OpenSensorHub Demo Links

These example links demonstrate how to access OpenSensorHub (OSH) web services directly from a browser or through apps. One should examine the structure of the URL request as well as the response. These web services are conformant with the Open Geospatial Consortium (OGC) Sensor Web Enablement (SWE 2.0) encoding and web service interface standards.

Accessing OSH through Apps or Browser Clients

As a user of OSH services, most of your interactions may be limited to using browser clients that have been built or customized to meet your specific needs. An example of such a client is provided in the following link which uses a browser-based client (written in JavaScript) to retrieve and replay previously captured dashcam video and GPS locations.

or perhaps this browser client showing streaming results from a simulated weather station.

Other example clients are showcased on the following page:

Accessing OSH directly using HTTP GET requests

If you desire to directly interact with the OSH web services or if YOU are the developer of one of these browser clients or apps, then you will need to learn to "speak SWE" or use one of the libraries designed to hide these details from you. Examples of the most used web request ("speaking SWE") include:

Service Metadata

Simulated GPS

Simulated Weather Station

UAV Navigation Data

Mastering Time

OpenSensorHub allows for a variety of temporal requests, including accessing the latest measurement, opening a data stream of real-time measurements, requesting archived measurements within a custom time range, and accessing archived data streamed at a particular playback speed. NOTE: Some of these examples suffer from the browser/javascript buffer delay discussed below in "HTTP vs. Web Sockets". Use web sockets for immediate access to streaming values.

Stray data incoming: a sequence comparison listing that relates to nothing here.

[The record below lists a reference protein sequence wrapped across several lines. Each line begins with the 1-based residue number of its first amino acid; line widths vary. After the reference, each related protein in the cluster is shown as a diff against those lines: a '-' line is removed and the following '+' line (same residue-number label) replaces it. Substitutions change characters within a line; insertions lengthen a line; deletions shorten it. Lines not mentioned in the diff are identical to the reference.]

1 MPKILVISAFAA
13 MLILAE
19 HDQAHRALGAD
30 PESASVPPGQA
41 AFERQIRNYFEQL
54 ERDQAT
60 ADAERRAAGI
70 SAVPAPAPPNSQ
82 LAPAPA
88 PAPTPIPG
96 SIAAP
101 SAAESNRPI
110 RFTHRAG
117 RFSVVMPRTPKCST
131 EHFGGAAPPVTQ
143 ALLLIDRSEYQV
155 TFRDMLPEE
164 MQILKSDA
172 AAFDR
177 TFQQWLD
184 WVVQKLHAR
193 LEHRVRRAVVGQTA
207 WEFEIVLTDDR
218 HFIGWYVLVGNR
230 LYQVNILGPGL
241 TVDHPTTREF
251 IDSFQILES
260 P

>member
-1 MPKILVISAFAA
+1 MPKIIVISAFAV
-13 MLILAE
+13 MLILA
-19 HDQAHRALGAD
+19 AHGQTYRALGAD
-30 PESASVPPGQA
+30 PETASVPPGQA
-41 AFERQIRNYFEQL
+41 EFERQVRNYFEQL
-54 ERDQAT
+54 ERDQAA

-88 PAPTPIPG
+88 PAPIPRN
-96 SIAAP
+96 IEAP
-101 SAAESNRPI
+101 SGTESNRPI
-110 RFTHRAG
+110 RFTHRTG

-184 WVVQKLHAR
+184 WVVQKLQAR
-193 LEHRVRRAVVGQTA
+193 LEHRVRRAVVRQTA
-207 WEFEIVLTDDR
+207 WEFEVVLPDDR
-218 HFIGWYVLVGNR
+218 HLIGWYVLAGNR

HTTP vs. WebSockets

One can set up a datastream using either persistent HTTP or web sockets. In our experience, when one sets up data streaming using persistent HTTP in a web browser or JavaScript app, there is often a caching delay before the data values can be accessed by the app and displayed. The values have already been send and received, but are not yet made available to the application. It is also cumbersome to parse a never ending stream of data using the browser AJAX APIs. Using WebSockets solves both issues because it is designed for real-time bi-directional streaming between server and client.

Handling Video

The same SWE protocols can be used to stream real-time or archived video. The following requests allow you to query the video codec used in the stream and then request the video stream in exactly the same way it was done before for other types of data. Notice that the data description indicates that the stream is binary encoded with JPEG (MJPEG) codec this time.
(*) Video streamed from raw GetResult will only show in Firefox and Safari

Filtering by Feature Of Interest

The concept of features of interest (FOI) is used in SOS to identify a particular member of a sensor network. You can filter measurements using the ID of one more several FOIs. The following examples illustrate this with Automated Vehicle Location (AVL) data that was acquired for several emergency vehicles. One can first retrieve the list of vehicles (FOIs) available and then retrieve GPS data either for a single vehicle or for several vehicles at once. Notice that the vehicle ID is present in the output stream so that the data can be properly demultiplexed.

JSON Support

JSON format is supported since v1.2 of OpenSensorHub. It is now possible to retrieve both metadata and data streams as JSON. This is an extension to the SOS standard that is pending approval at OGC.

Result Streams vs. Observations

The SOS interface allows one to retrieve data as compact record streams or as complete observation objects. Although it is much more bandwidth intensive and verbose, in some use cases, retrieving complete observations is useful because it allows attaching advanced metadata with each observation. When advanced observation metadata is not used/needed, we clearly encourage you to use the GetResult operation at it is much more efficient on the wire and much faster/easier to parse.